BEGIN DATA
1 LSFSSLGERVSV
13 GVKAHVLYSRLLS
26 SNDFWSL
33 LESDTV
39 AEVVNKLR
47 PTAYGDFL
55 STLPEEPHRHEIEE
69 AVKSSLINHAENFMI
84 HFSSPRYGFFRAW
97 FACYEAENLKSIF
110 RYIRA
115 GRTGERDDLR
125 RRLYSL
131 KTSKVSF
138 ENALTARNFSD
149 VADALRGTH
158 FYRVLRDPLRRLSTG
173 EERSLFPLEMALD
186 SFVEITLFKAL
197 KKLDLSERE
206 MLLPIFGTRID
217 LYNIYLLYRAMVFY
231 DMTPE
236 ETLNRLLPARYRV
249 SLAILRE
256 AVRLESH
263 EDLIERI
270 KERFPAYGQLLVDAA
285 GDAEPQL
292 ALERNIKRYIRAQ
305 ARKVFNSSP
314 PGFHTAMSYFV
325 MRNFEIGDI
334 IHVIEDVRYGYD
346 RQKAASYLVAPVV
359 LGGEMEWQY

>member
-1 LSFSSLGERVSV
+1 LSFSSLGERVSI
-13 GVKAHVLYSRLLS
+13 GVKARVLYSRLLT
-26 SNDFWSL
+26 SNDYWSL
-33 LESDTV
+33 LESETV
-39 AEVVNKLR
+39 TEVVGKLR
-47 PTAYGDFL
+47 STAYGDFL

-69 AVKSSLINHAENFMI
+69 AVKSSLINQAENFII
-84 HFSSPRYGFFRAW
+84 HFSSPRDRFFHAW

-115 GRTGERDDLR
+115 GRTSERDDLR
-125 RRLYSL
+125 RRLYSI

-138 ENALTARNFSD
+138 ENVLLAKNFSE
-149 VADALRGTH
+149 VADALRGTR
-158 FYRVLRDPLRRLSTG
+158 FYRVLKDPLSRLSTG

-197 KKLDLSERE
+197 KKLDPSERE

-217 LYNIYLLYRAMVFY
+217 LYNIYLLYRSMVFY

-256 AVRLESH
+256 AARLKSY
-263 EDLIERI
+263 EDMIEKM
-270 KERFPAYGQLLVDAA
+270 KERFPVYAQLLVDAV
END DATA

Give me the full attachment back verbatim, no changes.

1 LSFSSLGERVSV
13 GVKAHVLYSRLLS
26 SNDFWSL
33 LESDTV
39 AEVVNKLR
47 PTAYGDFL
55 STLPEEPHRHEIEE
69 AVKSSLINHAENFMI
84 HFSSPRYGFFRAW
97 FACYEAENLKSIF
110 RYIRA
115 GRTGERDDLR
125 RRLYSL
131 KTSKVSF
138 ENALTARNFSD
149 VADALRGTH
158 FYRVLRDPLRRLSTG
173 EERSLFPLEMALD
186 SFVEITLFKAL
197 KKLDLSERE
206 MLLPIFGTRID
217 LYNIYLLYRAMVFY
231 DMTPE
236 ETLNRLLPARYRV
249 SLAILRE
256 AVRLESH
263 EDLIERI
270 KERFPAYGQLLVDAA
285 GDAEPQL
292 ALERNIKRYIRAQ
305 ARKVFNSSP
314 PGFHTAMSYFV
325 MRNFEIGDI
334 IHVIEDVRYGYD
346 RQKAASYLVAPVV
359 LGGEMEWQY

>member
-1 LSFSSLGERVSV
+1 LSFSSLGERVSI
-13 GVKAHVLYSRLLS
+13 GVKARVLYSRLLT
-26 SNDFWSL
+26 SNDYWSL
-33 LESDTV
+33 LESETV
-39 AEVVNKLR
+39 TEVVGKLR
-47 PTAYGDFL
+47 STAYGDFL

-69 AVKSSLINHAENFMI
+69 AVKSSLINQAENFII
-84 HFSSPRYGFFRAW
+84 HFSSPRDRFFHAW

-115 GRTGERDDLR
+115 GRTSERDDLR
-125 RRLYSL
+125 RRLYSI

-138 ENALTARNFSD
+138 ENVLLAKNFSE
-149 VADALRGTH
+149 VADALRGTR
-158 FYRVLRDPLRRLSTG
+158 FYRVLKDPLSRLSTG

-197 KKLDLSERE
+197 KKLDPSERE

-217 LYNIYLLYRAMVFY
+217 LYNIYLLYRSMVFY

-256 AVRLESH
+256 AARLKSY
-263 EDLIERI
+263 EDMIEKM
-270 KERFPAYGQLLVDAA
+270 KERFPVYAQLLVDAV